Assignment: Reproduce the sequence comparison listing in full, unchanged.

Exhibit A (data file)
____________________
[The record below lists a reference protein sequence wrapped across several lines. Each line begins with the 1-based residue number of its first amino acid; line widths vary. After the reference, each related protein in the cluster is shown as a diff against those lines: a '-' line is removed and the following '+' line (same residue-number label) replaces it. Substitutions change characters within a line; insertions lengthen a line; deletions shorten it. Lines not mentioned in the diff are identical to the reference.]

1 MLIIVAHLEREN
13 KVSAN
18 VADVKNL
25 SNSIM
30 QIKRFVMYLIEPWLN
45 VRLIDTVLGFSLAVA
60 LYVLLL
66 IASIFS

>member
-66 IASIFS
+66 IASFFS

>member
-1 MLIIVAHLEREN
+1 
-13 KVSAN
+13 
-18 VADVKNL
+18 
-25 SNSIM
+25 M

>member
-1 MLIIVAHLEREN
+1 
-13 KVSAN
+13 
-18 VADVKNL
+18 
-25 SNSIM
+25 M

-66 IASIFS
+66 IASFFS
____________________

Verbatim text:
[The record below lists a reference protein sequence wrapped across several lines. Each line begins with the 1-based residue number of its first amino acid; line widths vary. After the reference, each related protein in the cluster is shown as a diff against those lines: a '-' line is removed and the following '+' line (same residue-number label) replaces it. Substitutions change characters within a line; insertions lengthen a line; deletions shorten it. Lines not mentioned in the diff are identical to the reference.]

1 MLIIVAHLEREN
13 KVSAN
18 VADVKNL
25 SNSIM
30 QIKRFVMYLIEPWLN
45 VRLIDTVLGFSLAVA
60 LYVLLL
66 IASIFS

>member
-66 IASIFS
+66 IASFFS

>member
-1 MLIIVAHLEREN
+1 
-13 KVSAN
+13 
-18 VADVKNL
+18 
-25 SNSIM
+25 M

>member
-1 MLIIVAHLEREN
+1 
-13 KVSAN
+13 
-18 VADVKNL
+18 
-25 SNSIM
+25 M

-66 IASIFS
+66 IASFFS